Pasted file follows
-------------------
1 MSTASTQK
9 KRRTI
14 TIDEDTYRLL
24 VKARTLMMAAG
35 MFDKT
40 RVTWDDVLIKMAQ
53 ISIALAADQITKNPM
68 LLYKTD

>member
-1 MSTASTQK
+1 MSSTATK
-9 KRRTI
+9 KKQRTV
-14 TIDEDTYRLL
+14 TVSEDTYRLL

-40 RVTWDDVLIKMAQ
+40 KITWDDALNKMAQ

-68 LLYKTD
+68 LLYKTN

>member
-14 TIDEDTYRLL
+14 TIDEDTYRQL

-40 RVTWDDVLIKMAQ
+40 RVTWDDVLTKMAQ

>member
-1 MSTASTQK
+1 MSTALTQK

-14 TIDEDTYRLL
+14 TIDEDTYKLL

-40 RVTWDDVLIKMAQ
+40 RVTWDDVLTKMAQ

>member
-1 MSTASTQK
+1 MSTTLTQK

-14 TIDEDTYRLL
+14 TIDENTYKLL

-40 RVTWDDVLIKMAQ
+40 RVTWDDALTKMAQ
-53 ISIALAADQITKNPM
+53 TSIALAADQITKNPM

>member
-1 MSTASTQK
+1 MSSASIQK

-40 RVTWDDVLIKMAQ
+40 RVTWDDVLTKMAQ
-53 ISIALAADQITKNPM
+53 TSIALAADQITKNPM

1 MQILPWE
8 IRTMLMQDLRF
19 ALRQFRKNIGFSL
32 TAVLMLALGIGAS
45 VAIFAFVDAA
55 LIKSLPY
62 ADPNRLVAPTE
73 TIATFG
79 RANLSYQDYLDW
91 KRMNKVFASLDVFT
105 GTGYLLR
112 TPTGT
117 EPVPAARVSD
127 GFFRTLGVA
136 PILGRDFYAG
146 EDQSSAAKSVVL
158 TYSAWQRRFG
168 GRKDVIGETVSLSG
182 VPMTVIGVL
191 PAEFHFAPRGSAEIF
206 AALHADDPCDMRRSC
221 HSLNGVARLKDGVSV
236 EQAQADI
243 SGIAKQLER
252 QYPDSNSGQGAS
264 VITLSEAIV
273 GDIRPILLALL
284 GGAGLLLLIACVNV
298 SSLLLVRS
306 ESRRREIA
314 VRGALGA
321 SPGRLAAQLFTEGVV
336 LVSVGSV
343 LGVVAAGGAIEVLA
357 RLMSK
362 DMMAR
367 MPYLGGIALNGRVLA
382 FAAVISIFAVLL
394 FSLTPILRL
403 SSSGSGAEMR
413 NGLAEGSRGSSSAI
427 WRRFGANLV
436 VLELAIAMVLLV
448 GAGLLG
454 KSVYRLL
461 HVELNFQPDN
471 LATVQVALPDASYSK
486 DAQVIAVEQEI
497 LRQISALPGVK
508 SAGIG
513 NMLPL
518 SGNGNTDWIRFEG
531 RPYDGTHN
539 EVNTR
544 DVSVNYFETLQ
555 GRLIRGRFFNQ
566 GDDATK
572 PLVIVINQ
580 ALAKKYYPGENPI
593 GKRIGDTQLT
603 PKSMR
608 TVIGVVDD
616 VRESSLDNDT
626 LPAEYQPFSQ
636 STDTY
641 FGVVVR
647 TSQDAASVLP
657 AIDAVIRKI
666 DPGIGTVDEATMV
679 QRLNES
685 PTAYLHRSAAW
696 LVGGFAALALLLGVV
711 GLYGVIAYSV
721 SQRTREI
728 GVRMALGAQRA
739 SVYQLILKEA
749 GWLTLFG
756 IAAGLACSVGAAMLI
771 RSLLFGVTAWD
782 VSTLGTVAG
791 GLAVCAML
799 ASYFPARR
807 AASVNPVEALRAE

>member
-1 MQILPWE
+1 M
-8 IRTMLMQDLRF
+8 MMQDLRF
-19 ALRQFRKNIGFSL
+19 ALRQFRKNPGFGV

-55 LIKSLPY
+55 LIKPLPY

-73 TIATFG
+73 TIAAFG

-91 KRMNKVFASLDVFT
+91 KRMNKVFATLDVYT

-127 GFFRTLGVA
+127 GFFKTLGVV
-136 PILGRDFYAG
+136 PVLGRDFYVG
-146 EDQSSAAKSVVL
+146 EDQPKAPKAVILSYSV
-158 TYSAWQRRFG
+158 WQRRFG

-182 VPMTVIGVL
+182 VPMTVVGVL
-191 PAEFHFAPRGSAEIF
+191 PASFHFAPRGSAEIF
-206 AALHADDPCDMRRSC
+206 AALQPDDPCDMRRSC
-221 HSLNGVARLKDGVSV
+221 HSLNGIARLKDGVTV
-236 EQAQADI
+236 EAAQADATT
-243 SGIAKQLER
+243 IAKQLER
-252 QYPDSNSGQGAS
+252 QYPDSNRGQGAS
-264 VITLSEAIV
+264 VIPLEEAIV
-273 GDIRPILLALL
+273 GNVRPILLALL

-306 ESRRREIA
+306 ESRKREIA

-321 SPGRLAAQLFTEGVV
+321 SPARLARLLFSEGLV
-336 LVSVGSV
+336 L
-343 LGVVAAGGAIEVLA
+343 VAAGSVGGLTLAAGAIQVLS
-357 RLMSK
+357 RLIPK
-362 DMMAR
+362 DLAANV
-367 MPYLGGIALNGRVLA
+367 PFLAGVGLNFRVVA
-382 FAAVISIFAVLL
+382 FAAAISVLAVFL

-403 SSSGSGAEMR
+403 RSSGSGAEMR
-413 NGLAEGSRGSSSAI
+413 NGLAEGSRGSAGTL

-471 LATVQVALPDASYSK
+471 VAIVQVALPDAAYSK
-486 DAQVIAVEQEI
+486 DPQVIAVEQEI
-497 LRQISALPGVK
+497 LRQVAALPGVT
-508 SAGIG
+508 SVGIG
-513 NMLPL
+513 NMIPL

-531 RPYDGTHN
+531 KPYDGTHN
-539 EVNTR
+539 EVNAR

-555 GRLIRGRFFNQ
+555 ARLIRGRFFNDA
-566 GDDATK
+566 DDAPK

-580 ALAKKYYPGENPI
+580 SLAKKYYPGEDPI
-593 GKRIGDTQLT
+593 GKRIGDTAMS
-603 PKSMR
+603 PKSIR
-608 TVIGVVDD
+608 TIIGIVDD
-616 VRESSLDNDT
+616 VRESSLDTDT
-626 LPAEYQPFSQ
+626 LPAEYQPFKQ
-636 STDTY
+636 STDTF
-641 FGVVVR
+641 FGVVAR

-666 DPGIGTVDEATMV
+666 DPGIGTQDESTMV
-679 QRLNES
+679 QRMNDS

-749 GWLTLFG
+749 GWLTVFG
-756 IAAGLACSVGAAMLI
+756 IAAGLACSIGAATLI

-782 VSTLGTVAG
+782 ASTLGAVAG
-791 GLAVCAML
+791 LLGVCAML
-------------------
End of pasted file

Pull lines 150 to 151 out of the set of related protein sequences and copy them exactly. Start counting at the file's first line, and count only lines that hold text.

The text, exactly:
-158 TYSAWQRRFG
+158 WQRRFG